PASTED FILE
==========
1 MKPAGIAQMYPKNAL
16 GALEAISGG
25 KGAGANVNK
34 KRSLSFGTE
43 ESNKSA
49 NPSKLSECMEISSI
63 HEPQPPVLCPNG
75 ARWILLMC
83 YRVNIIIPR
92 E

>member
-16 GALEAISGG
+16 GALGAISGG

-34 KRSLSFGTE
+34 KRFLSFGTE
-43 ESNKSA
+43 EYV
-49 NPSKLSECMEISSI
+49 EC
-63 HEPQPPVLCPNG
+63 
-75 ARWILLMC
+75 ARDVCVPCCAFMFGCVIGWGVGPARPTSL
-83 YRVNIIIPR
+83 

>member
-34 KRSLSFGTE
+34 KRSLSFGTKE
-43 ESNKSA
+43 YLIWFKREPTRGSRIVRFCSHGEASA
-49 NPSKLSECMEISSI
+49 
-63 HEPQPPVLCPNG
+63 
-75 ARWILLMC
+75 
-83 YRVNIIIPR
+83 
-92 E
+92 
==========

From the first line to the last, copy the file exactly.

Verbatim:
1 MKPAGIAQMYPKNAL
16 GALEAISGG
25 KGAGANVNK
34 KRSLSFGTE
43 ESNKSA
49 NPSKLSECMEISSI
63 HEPQPPVLCPNG
75 ARWILLMC
83 YRVNIIIPR
92 E

>member
-16 GALEAISGG
+16 GALGAISGG

-34 KRSLSFGTE
+34 KRFLSFGTE
-43 ESNKSA
+43 EYV
-49 NPSKLSECMEISSI
+49 EC
-63 HEPQPPVLCPNG
+63 
-75 ARWILLMC
+75 ARDVCVPCCAFMFGCVIGWGVGPARPTSL
-83 YRVNIIIPR
+83 

>member
-34 KRSLSFGTE
+34 KRSLSFGTKE
-43 ESNKSA
+43 YLIWFKREPTRGSRIVRFCSHGEASA
-49 NPSKLSECMEISSI
+49 
-63 HEPQPPVLCPNG
+63 
-75 ARWILLMC
+75 
-83 YRVNIIIPR
+83 
-92 E
+92 